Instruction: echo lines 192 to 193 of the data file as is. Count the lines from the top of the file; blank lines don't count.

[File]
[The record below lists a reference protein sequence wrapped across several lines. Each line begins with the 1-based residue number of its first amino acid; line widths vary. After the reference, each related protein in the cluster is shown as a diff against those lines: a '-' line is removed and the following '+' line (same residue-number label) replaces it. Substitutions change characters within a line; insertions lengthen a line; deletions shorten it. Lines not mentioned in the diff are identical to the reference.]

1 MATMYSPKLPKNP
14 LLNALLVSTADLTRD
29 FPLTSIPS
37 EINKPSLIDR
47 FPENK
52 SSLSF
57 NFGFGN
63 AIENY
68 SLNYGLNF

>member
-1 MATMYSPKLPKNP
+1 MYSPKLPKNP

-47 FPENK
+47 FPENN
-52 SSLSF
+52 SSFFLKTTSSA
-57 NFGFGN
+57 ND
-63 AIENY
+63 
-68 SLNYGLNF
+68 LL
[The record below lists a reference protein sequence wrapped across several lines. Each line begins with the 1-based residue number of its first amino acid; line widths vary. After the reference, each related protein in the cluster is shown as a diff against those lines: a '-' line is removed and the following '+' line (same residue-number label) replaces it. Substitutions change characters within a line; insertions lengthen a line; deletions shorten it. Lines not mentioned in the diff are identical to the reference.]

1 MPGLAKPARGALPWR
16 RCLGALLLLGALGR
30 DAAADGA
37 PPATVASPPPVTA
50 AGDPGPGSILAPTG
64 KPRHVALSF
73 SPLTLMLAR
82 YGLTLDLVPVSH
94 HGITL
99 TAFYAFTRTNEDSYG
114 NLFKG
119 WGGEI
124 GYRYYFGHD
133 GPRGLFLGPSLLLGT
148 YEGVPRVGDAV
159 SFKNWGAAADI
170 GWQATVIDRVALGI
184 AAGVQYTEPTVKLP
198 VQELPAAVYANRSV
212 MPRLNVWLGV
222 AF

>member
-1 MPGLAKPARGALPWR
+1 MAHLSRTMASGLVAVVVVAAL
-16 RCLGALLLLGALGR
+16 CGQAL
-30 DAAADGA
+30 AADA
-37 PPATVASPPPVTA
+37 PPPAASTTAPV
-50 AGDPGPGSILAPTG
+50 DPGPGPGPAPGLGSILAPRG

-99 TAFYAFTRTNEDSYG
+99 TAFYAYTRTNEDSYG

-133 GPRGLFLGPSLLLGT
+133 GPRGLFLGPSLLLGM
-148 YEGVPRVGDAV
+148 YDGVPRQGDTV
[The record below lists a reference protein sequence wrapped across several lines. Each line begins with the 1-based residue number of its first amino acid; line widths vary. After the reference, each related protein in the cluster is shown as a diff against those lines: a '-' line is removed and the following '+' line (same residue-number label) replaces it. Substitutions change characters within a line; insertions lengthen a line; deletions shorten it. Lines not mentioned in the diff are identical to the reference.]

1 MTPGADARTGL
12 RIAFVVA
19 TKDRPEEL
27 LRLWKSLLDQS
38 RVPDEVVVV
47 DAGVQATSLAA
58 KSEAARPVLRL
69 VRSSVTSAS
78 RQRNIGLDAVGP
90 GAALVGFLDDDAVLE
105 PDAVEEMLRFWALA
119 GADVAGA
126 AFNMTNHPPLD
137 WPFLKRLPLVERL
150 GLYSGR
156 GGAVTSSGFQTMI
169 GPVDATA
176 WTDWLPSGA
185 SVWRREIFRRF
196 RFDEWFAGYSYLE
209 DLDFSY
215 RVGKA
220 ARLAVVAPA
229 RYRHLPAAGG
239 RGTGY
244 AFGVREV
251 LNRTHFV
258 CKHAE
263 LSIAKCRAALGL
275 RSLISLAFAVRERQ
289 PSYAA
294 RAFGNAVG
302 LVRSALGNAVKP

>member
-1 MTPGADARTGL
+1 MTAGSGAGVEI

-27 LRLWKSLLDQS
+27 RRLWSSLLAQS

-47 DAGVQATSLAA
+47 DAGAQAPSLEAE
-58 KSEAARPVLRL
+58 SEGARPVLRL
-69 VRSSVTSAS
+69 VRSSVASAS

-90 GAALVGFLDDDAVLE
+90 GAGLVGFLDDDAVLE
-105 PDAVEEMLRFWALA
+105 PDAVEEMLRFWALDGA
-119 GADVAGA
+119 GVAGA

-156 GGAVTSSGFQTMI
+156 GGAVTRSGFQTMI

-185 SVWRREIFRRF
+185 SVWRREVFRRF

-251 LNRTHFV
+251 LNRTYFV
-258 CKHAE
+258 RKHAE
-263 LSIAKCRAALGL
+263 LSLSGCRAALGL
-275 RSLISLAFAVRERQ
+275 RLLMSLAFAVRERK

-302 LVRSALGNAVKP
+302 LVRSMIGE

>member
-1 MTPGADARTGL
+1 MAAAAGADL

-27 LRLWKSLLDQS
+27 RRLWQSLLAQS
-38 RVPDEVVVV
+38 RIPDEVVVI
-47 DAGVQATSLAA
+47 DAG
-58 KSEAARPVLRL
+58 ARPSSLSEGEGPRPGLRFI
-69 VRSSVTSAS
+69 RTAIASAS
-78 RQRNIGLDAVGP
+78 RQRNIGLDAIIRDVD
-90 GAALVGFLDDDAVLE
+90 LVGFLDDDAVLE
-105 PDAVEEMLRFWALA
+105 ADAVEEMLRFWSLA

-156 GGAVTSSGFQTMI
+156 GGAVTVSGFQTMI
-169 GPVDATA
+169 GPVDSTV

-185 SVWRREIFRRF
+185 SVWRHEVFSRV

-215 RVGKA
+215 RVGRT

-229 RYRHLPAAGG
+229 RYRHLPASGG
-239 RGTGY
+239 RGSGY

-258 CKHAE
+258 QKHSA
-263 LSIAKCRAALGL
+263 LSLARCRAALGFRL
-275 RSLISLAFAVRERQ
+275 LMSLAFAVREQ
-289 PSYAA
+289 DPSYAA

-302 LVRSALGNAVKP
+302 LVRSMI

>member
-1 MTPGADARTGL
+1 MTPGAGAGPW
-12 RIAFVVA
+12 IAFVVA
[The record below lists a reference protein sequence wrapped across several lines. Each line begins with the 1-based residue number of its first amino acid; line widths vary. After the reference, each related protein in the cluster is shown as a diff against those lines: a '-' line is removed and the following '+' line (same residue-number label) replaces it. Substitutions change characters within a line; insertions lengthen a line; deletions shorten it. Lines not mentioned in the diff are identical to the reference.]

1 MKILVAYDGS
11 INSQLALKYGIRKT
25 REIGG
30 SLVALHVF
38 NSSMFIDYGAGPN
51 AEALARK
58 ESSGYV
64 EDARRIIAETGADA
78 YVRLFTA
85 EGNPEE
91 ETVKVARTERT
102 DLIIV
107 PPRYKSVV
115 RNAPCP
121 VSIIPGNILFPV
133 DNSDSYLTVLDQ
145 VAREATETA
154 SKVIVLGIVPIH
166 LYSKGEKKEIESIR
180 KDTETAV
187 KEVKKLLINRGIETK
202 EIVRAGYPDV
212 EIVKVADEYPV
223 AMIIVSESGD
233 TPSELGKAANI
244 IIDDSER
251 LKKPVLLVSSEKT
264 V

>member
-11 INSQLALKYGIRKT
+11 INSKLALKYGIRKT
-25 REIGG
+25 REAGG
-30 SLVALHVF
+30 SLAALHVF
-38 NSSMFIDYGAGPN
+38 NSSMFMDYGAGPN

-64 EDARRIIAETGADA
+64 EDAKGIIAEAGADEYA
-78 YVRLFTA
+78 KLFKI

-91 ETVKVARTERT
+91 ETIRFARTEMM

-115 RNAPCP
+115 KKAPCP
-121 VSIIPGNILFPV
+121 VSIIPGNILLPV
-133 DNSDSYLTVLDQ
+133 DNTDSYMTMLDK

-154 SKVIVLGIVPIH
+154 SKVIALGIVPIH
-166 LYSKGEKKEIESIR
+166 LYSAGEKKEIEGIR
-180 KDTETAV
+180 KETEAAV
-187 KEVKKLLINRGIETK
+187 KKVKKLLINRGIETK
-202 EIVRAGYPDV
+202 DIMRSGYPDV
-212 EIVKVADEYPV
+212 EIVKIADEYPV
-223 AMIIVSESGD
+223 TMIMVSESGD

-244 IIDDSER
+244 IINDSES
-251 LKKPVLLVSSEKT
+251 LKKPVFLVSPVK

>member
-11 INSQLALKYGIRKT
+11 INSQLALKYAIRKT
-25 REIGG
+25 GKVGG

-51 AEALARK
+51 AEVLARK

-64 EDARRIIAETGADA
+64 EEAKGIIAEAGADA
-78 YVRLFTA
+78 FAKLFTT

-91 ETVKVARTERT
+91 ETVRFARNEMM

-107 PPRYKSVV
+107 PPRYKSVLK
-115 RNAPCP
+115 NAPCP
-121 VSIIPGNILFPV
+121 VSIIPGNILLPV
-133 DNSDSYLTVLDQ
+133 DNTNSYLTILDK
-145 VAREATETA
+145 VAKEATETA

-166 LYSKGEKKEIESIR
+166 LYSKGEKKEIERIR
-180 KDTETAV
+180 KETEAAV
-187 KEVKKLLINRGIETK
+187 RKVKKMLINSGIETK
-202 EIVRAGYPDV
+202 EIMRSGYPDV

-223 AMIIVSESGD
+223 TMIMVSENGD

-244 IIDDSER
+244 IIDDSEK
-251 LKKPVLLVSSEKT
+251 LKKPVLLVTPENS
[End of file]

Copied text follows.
154 SKVIVLGIVPIH
166 LYSKGEKKEIESIR